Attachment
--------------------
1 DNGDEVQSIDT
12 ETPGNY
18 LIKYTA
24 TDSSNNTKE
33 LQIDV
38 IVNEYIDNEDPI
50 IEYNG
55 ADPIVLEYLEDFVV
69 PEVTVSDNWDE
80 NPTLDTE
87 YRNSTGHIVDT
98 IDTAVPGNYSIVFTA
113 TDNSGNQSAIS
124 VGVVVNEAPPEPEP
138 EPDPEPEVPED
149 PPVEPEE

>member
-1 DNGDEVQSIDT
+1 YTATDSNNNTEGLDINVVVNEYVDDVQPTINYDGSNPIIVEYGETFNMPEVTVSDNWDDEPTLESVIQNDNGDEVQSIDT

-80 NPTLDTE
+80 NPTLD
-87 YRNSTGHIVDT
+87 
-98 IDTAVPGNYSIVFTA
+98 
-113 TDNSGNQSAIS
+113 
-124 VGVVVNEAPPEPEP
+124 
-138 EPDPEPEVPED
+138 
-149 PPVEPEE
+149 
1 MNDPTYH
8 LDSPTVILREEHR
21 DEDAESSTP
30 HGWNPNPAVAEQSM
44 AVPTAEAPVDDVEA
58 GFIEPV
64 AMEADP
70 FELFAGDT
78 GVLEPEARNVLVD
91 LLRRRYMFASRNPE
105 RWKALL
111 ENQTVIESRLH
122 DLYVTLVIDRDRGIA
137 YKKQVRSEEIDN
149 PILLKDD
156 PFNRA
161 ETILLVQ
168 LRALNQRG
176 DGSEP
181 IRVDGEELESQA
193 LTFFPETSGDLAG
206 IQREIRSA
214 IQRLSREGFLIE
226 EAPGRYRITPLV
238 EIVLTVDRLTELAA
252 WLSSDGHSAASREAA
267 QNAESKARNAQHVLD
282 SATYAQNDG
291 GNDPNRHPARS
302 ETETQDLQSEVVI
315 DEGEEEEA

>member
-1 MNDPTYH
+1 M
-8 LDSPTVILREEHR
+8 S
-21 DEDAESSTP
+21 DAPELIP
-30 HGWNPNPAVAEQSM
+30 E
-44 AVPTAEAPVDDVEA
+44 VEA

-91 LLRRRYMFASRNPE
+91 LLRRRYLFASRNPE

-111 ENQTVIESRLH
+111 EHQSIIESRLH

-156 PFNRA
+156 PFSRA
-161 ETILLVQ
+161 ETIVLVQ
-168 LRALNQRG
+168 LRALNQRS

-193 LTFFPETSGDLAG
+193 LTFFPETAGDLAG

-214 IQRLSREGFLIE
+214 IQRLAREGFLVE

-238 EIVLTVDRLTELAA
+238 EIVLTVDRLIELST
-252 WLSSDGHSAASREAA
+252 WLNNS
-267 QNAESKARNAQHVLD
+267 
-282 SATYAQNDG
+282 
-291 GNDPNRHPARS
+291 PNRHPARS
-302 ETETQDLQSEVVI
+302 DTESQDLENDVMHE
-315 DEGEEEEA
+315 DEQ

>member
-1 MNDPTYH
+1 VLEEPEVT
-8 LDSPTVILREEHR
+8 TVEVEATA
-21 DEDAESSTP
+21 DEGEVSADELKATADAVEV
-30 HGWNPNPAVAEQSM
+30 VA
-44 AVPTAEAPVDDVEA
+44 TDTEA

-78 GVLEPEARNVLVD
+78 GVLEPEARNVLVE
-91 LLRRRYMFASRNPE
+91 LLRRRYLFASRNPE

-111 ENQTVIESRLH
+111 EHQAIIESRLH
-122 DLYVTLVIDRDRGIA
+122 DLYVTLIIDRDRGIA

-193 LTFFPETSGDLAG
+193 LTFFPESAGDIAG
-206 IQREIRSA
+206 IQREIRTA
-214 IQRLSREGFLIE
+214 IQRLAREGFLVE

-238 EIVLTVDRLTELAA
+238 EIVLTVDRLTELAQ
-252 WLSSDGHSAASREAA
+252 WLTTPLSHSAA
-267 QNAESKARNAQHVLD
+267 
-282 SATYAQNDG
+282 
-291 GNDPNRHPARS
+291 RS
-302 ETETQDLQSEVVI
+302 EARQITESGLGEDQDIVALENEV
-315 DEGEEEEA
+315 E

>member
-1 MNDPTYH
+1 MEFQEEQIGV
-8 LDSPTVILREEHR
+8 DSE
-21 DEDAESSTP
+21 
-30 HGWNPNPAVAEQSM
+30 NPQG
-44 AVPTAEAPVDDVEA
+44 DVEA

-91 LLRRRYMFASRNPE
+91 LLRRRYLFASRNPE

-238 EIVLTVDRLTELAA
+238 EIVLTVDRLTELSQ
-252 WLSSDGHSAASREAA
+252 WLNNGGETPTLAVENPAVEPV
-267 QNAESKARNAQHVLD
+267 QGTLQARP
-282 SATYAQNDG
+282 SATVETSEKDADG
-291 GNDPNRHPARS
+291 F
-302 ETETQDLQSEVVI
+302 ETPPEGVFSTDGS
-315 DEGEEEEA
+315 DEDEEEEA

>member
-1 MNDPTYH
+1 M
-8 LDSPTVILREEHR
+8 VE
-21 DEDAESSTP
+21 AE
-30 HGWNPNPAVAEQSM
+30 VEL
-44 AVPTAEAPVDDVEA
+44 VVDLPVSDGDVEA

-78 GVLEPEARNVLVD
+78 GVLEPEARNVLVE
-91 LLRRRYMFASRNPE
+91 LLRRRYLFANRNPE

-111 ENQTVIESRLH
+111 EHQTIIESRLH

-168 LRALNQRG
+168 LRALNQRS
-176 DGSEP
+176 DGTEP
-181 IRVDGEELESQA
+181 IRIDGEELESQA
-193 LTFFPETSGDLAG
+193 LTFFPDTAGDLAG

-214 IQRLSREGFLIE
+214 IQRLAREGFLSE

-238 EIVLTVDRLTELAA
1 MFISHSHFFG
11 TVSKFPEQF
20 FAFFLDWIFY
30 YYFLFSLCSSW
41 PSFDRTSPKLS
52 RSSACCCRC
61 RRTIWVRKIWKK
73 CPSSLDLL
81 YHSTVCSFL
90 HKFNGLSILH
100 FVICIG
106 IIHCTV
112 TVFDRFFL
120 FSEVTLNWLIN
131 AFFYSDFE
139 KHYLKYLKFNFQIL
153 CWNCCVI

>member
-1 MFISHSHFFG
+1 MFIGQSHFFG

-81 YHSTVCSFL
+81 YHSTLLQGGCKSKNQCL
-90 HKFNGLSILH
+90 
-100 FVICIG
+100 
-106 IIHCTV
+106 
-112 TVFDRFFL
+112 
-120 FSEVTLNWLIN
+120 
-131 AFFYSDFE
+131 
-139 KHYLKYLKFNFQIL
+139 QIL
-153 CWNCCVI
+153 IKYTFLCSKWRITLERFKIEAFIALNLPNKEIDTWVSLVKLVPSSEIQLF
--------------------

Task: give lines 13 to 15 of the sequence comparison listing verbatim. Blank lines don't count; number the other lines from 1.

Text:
113 TDNSGNQSAIS
124 VGVVVNEAPPEPEP
138 EPDPEPEVPED